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that retrospective investigations are not inconsistent with originality, and that it is easy to be just to forerunners, even while opening up new paths for science. This, in fact, is one of the most fertile lessons given to us by the illustrious historian of alchemy.

The indifference of the scientific world with a few exceptions, such as that to which I have just alluded—is comprehensible, if not excusable. The discoveries of former times were nothing less than the first courses of the building to which the present generation believes it has affixed the capstone. How much happier are poets and artists than discoverers! Their masterpieces shine with eternal youth, and we think ourselves fortunate if now and then we contrive to rise to their level. The completest and most suggestive genius we can point to on the threshold of the modern era is an instance in point; the world has exalted the artist to the skies, and left the man of science in the cold shade of obscurity.

And yet the glory of Leonardo has this peculiarity, that no savant of our own time can take umbrage at it. If the study of his manuscripts enables us to antedate by two, or, occasionally, by three or four centuries, many capital discoveries, the rights of his successors remain none the less intact. This requires explanation.

This requires explanation. Leonardo's manuscripts remained unpublished until within the last few years, so that the laws he established or at least divined had all to be independently discovered.

The paths of great poets and great artists have seldom been strewn with roses, but great discoverers have almost invariably met the fate of martyrs. The names of Roger Bacon and Raimondo Lulli, of Ramus, of Michel Servet and Bernard Palissy, of Galileo and Denis Papin, to say nothing of Archimedes, Christopher Columbus, and many others, recall to our minds the violence of the executioner and the sufferings of his victims. And as if the rage of man were not enough, the elements have more than once conspired against them.

1 It is scarcely necessary to again draw attention to the works of Dr. Richter, Charles Ravaisson-Mollien, Beltrami, Sabachnikoff, Piumati, Rouveyre, and Mathias Duval, and to that edition of the Codex Atlanticus, which has been in course of publication since 1894 under the auspices of the Roman Academy of the “Lincei”; we should remind our readers, too, of those who first embarked on the study of Leonardo's scientific remains, namely, Venturi, Libri, and Govi.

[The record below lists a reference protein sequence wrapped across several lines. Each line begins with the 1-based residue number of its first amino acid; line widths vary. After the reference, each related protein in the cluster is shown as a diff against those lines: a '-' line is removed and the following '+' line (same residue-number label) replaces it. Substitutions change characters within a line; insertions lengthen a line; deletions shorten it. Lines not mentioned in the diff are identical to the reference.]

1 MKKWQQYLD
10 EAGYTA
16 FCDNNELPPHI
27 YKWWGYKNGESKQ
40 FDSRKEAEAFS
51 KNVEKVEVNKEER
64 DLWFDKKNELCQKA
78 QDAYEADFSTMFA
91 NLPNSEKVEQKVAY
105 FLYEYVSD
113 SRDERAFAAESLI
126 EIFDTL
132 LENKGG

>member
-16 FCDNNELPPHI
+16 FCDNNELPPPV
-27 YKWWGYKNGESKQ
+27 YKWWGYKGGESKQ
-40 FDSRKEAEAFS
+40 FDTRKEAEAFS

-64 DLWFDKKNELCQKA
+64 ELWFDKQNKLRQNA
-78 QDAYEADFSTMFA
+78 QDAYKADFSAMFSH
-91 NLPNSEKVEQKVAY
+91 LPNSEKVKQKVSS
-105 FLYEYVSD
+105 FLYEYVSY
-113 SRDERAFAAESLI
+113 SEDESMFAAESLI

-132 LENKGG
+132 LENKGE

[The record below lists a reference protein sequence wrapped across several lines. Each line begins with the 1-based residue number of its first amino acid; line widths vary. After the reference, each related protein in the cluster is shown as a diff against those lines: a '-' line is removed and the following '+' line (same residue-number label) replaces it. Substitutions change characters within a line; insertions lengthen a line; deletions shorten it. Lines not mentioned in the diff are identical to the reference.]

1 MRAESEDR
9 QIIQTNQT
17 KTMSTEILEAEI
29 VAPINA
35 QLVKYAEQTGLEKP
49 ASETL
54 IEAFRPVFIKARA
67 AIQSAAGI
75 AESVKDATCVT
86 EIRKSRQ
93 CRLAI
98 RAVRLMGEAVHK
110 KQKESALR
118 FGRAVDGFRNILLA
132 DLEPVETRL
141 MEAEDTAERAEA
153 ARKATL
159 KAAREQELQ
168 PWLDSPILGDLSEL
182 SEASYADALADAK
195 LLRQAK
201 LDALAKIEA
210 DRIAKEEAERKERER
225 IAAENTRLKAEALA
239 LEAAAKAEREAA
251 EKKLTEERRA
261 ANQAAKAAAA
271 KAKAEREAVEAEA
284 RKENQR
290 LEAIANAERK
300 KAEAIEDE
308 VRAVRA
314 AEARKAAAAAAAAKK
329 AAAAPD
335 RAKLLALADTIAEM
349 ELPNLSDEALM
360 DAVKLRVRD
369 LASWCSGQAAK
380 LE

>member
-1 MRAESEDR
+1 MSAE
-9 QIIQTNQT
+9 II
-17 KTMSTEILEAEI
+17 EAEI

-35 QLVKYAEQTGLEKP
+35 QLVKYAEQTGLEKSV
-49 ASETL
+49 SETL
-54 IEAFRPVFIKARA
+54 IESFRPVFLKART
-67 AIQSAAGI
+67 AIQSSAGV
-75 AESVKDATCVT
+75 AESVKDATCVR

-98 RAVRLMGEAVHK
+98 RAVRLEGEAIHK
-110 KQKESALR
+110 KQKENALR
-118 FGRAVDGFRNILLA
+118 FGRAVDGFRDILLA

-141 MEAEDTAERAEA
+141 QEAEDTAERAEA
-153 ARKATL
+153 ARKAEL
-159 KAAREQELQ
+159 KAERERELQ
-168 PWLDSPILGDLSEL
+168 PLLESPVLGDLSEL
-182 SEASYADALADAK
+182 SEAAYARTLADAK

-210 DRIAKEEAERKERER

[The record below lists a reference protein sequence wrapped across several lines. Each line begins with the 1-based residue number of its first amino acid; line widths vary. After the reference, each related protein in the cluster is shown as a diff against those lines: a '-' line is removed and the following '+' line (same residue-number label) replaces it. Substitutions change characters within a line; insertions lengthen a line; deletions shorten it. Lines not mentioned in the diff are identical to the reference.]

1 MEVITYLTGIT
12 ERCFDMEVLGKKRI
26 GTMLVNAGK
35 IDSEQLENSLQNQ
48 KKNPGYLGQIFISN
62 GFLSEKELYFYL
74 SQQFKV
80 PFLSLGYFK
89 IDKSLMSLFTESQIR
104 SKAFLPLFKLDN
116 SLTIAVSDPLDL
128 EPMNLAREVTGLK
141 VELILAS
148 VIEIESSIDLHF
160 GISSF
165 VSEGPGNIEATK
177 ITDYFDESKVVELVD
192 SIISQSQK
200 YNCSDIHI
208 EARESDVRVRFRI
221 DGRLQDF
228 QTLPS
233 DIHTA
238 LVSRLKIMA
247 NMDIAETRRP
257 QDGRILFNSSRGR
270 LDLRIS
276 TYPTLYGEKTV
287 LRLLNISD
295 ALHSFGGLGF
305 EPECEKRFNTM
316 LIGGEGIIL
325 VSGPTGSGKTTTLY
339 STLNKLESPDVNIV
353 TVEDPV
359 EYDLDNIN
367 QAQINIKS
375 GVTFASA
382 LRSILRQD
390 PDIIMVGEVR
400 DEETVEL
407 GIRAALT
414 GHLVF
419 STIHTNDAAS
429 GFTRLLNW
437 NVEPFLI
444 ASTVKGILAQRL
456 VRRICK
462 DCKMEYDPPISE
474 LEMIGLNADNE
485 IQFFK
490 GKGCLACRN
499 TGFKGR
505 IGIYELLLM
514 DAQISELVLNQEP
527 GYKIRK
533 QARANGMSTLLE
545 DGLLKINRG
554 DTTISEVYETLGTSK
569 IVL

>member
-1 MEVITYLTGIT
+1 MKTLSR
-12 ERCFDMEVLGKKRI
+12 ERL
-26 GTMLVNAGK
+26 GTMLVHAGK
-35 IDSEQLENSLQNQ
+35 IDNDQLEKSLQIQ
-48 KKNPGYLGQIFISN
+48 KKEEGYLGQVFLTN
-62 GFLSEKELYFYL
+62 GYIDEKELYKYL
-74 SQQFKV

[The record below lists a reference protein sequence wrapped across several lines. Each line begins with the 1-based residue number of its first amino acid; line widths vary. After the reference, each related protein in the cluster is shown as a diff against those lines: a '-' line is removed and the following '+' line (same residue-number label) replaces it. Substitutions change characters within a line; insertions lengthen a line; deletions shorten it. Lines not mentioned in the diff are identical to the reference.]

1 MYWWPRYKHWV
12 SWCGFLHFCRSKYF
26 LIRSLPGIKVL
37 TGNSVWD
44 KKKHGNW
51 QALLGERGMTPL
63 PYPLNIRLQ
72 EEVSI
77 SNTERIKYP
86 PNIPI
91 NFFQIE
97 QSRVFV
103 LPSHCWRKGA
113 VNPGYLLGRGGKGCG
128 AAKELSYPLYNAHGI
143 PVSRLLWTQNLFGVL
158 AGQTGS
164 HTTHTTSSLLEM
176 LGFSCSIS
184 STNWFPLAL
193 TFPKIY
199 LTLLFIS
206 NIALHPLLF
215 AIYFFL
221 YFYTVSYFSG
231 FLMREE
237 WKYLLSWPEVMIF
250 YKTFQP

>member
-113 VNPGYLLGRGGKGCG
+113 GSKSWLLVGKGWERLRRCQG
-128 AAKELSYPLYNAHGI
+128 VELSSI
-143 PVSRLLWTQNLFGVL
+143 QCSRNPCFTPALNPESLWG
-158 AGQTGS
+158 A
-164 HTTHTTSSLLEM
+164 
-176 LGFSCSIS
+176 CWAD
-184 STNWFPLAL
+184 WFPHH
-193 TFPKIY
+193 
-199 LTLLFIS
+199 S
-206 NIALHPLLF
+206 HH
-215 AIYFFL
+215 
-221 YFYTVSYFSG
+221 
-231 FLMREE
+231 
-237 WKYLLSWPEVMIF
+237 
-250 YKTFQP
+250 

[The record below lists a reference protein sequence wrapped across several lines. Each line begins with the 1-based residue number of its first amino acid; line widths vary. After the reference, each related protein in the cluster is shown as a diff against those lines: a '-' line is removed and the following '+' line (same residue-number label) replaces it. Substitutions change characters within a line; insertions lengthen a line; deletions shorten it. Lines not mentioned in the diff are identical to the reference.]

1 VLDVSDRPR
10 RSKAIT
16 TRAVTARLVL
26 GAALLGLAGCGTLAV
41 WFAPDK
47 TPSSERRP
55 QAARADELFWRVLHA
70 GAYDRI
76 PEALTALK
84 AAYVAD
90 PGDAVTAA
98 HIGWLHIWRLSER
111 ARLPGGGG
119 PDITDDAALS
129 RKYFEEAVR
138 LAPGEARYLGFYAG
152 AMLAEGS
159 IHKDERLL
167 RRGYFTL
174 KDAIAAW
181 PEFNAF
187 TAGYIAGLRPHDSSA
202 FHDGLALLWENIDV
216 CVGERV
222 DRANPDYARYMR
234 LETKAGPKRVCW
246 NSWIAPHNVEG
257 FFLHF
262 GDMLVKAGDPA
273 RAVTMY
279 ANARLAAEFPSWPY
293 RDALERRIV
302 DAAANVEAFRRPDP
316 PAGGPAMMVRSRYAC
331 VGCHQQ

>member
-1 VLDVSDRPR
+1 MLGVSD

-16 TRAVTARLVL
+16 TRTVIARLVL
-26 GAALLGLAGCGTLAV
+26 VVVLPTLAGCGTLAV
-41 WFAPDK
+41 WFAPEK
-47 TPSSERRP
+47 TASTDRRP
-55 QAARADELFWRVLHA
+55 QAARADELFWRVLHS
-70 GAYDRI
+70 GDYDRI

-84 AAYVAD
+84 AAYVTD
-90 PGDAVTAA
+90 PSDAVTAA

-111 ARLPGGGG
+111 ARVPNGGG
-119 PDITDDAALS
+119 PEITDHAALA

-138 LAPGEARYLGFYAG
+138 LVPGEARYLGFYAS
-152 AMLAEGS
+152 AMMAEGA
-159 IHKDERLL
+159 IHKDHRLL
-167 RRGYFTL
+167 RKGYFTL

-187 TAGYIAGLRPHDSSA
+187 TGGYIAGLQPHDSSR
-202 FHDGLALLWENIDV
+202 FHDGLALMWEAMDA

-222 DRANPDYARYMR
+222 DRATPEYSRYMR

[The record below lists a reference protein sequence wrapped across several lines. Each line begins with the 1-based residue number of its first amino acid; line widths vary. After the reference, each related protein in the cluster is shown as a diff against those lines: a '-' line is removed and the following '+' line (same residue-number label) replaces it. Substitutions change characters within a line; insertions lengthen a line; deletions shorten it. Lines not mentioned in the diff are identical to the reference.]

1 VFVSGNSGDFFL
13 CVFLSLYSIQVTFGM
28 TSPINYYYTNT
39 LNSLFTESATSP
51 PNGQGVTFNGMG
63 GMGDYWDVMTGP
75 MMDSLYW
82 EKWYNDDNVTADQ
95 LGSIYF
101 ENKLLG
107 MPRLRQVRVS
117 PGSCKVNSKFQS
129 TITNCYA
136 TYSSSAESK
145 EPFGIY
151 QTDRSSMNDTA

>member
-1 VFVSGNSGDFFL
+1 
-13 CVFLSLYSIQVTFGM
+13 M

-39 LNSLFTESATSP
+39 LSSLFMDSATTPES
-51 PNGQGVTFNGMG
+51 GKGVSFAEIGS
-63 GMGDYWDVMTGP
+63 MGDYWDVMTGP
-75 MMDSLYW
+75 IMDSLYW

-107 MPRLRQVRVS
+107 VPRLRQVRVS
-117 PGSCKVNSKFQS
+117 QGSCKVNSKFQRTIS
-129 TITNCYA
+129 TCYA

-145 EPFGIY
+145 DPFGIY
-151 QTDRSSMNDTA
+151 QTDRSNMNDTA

Da Vinci did not escape the common lot, but, having kept his secrets to himself, he suffered less than others, his expiation being exile in his old age; a gilded exile, it is true, but penance none the less.

Yet Leonardo had no right to complain. Justice presides over matters of science more surely, even, than over those of ordinary life. It was but fair and natural that his contemporaries should have failed to show their gratitude to a man who kept so many secrets and important discoveries to himself. Leonardo worked for his own personal satisfaction; he could expect nothing but indifference at the hands of those he disdained It is left for posterity to liquidate the debt contracted by the cause of pure science. And, indeed, it is impossible to acquit Leonardo of blame in this connection. Did he think himself immortal ? At the age of sixty, he had taken no measures for the publication of his works. He paid dearly for his negligence. It is evident that his strength of character was not equal to his loftiness of intellect. We need not be surprised to find that it has been left to the nineteenth century to do tardy justice to the man of genius who divined a whole world of fundamental truth.

An alliance between art and science was no new thing in Italy. Minds trained in the incomparable gymnasium of classic education could attack the most various tasks without danger of a check. In such an enterprise the painter of the Last Supper and the sculptor of the Sforza statue could justify himself by the example of many a famous Italian. Brunellesco had been an ardent student of mathematics; Piero della Francesco of geometry1; L. B. Alberti had composed the Ludi Matematici and invented a way of measuring the depth of the sea in places where the lead could not be used; he had also busied himself—“de motibus ponderis ”—on the movements of weights. So, too, among the contemporaries of Leonardo, Andrea

Leonardo alludes on one occasion to a “Maestro Piero del Borgo,” evidently Piero della Francesca (Richter, vol. ii. p. 437).

2 Mancini, Vita di Leon Battista Alberti, pp. 317 et seq.; Florence, 1882. Leonardo quotes Alberti in connection with his system for calculating the rapidity of ships under sail (MS. F, fol. 2 ; G, fol. 54). He possessed, moreover, a manuscript which has passed from Lord Ashburnham to the Laurenziana at Florence, which treats of fortresses, of